After four years of diminishing returns since their long-awaited World Series triumph in 2016, it's little wonder the Cubs are open to breaking up their core. That could involve trades of Yu Darvish or Willson Contreras, but Bryant and Javier Baez are the more likely sacrifices.
There are two reasons why the Cubs might trade Bryant, specifically: His track record might outweigh his career-worst 2020 season for other clubs, and because Chicago stands to save $18.6 million by moving him.
Chicago White Sox: For Lance Lynn
Even after their $151.5 million splurge last offseason, the Chicago White Sox are positioned to make some noise once again.
It wouldn't be surprising if the White Sox upgraded in right field via a megadeal with George Springer. They might also re-sign Alex Colome or perhaps pursue a better closer such as Liam Hendriks.
It also wouldn't hurt for the White Sox to add a top-of-the-rotation starter, but that's where the free-agent pickings are slim after National League Cy Young Award winner Trevor Bauer.
If Chicago turns to the trade market instead, it might rekindle its previous interest in Texas Rangers ace Lance Lynn. He's owed just $9.3 million in 2021, which is nothing for a guy with a 3.57 ERA over 292.1 innings since 2019.
Cincinnati Reds: For Trevor Story
According to Jon Morosi of MLB Network, the Cincinnati Reds' desire to upgrade at shortstop has them looking at two All-Stars on the trade market: Francisco Lindor and Trevor Story.
As we'll discuss shortly, the former is seemingly more available than the latter. But from the Reds' perspective, the catch with Lindor is that Cleveland will probably only move him for major leaguers or MLB-ready prospects who can contribute right now.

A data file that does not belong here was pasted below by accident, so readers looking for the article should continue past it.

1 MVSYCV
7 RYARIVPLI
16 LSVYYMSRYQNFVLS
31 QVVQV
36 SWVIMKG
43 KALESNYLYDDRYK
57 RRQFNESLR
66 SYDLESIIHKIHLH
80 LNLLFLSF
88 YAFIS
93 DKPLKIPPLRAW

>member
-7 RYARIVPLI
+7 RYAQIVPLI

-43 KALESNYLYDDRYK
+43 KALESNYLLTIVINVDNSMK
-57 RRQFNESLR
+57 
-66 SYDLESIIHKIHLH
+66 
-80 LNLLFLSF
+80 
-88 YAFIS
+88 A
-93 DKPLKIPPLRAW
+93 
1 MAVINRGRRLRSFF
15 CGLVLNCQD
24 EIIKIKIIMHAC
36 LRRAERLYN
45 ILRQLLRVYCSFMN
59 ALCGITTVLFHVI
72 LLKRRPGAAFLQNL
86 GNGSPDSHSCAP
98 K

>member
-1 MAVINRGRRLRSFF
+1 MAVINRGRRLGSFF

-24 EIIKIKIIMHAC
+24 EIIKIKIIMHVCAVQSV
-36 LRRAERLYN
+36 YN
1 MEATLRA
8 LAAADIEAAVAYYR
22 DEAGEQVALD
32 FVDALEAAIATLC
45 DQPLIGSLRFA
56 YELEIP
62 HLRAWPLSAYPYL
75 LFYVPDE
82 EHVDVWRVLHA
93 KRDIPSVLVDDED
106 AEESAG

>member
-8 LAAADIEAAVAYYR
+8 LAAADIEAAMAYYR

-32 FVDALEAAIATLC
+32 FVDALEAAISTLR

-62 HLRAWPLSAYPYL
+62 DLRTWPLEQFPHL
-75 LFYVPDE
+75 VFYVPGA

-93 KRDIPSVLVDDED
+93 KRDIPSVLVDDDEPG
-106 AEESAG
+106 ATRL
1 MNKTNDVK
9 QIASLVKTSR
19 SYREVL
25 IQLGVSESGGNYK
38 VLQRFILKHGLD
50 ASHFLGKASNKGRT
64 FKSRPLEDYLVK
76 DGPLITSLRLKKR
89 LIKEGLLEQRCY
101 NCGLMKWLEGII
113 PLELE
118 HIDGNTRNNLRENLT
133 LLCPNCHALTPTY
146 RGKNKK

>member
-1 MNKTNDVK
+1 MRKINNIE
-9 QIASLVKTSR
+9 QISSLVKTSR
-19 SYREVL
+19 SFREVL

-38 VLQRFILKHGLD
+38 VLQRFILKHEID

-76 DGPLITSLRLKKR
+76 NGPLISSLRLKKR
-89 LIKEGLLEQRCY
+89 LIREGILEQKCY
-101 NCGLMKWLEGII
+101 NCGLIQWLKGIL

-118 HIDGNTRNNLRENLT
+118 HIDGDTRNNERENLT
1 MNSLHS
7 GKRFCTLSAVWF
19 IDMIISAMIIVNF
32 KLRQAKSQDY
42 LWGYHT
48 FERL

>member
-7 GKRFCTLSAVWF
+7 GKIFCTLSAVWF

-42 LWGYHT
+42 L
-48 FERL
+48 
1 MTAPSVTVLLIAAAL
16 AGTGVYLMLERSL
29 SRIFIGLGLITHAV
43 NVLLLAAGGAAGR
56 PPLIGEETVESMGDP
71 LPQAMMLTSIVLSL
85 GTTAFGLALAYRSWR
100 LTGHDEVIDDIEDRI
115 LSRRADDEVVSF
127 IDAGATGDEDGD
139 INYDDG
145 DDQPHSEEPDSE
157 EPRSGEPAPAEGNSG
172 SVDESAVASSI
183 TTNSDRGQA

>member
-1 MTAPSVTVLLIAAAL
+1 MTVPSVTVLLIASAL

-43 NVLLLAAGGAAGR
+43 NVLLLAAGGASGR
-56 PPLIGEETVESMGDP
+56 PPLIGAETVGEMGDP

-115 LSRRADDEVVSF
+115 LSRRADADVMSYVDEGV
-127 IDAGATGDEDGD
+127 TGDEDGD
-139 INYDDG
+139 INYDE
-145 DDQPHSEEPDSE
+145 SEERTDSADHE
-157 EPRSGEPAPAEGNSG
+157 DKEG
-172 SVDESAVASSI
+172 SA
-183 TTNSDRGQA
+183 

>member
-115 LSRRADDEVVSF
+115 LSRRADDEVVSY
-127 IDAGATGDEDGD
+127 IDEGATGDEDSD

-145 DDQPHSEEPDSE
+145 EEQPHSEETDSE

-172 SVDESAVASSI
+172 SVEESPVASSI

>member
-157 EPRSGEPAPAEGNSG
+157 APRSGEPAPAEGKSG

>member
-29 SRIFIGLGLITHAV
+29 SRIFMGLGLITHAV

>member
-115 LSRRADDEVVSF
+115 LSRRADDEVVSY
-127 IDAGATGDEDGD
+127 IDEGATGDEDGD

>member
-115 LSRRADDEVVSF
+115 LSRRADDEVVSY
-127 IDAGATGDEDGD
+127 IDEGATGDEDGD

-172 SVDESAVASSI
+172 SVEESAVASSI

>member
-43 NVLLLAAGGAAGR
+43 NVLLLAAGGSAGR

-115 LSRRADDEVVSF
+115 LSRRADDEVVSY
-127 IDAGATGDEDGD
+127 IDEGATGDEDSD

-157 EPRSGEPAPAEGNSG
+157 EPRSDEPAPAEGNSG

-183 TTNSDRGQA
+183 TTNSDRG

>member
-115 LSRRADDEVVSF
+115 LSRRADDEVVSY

Because trading Story would effectively begin a rebuild, the Colorado Rockies might be more willing to take on long-term projects.
That would work better for the Reds, who frankly can't spare much from their major league roster. And with Story, they'd be massively improving a shortstop spot that produced minus-0.3 rWAR in 2020.
Cleveland: Of Francisco Lindor
According to Morosi, Lindor "probably won't be" with Cleveland come Opening Day.
It's not that Cleveland is looking to rebuild. Indeed, it's been one of the most consistent contenders over the last five seasons, racking up a .587 winning percentage with four playoff berths.
Cleveland's conundrum is more financial in nature. Lindor could make as much as $21.5 million in 2021, which is a lot of money for a shallow-pocketed club. And with no contract extension in sight, the team would stand to lose him to free agency next offseason anyway.
To be sure, Lindor's career-worst effort in 2020 didn't help his value. But given that he's a two-time Gold Glover who offers power and speed, said value is indeed still very high.
Colorado Rockies: Of Trevor Story
Something has to change with Colorado.
After their first back-to-back playoff berths in 2017 and 2018, the Rockies lost 91 games and finished fourth in the National League West in 2019. After a strong start to 2020, they faded and once again finished fourth.
If change is going to happen, it's more likely to occur via a trade of Story than of fellow star Nolan Arenado, who's basically immovable right now. If the Rockies were to oblige the Reds, they could aim for former top prospect Nick Senzel and current blue chips such as left-hander Nick Lodolo and catcher Tyler Stephenson.
Detroit Tigers: Of Joe Jimenez
Similar to the Orioles, it's hard to imagine trades for the Detroit Tigers at this stage of their rebuild.
They began shedding stars back in 2017, and now the only player they have under contract is Miguel Cabrera. By way of his diminished offensive prowess and $94 million in remaining salary through 2023, he's the definition of an albatross.
Out of Detroit's arbitration-eligibles, few have trade value at the moment. Right-handed reliever Joe Jimenez is at the top of the list.